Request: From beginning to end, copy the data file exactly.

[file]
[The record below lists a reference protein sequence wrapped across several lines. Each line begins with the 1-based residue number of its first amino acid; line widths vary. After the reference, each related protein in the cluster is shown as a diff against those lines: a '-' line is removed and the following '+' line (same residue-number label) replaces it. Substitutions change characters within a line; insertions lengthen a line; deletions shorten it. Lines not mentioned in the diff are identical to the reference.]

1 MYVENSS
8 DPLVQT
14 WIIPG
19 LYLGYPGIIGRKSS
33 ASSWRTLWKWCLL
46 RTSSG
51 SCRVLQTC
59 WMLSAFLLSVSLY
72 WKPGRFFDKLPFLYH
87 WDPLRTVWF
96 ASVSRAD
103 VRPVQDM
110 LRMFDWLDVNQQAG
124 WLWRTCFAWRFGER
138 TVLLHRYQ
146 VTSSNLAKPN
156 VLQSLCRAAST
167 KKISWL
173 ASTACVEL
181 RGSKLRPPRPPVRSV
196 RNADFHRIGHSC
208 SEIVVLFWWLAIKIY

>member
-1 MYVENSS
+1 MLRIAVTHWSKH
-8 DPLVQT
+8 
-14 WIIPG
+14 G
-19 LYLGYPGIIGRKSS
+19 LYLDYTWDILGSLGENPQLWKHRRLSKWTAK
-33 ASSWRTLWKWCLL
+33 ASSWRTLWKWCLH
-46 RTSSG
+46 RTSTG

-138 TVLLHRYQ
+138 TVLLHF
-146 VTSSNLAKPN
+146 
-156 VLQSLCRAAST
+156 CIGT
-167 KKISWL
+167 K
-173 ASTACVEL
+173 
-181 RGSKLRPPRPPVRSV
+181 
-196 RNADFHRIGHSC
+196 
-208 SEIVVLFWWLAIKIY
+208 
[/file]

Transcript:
[The record below lists a reference protein sequence wrapped across several lines. Each line begins with the 1-based residue number of its first amino acid; line widths vary. After the reference, each related protein in the cluster is shown as a diff against those lines: a '-' line is removed and the following '+' line (same residue-number label) replaces it. Substitutions change characters within a line; insertions lengthen a line; deletions shorten it. Lines not mentioned in the diff are identical to the reference.]

1 MYVENSS
8 DPLVQT
14 WIIPG
19 LYLGYPGIIGRKSS
33 ASSWRTLWKWCLL
46 RTSSG
51 SCRVLQTC
59 WMLSAFLLSVSLY
72 WKPGRFFDKLPFLYH
87 WDPLRTVWF
96 ASVSRAD
103 VRPVQDM
110 LRMFDWLDVNQQAG
124 WLWRTCFAWRFGER
138 TVLLHRYQ
146 VTSSNLAKPN
156 VLQSLCRAAST
167 KKISWL
173 ASTACVEL
181 RGSKLRPPRPPVRSV
196 RNADFHRIGHSC
208 SEIVVLFWWLAIKIY

>member
-1 MYVENSS
+1 MLRIAVTHWSKH
-8 DPLVQT
+8 
-14 WIIPG
+14 G
-19 LYLGYPGIIGRKSS
+19 LYLDYTWDILGSLGENPQLWKHRRLSKWTAK
-33 ASSWRTLWKWCLL
+33 ASSWRTLWKWCLH
-46 RTSSG
+46 RTSTG

-138 TVLLHRYQ
+138 TVLLHF
-146 VTSSNLAKPN
+146 
-156 VLQSLCRAAST
+156 CIGT
-167 KKISWL
+167 K
-173 ASTACVEL
+173 
-181 RGSKLRPPRPPVRSV
+181 
-196 RNADFHRIGHSC
+196 
-208 SEIVVLFWWLAIKIY
+208 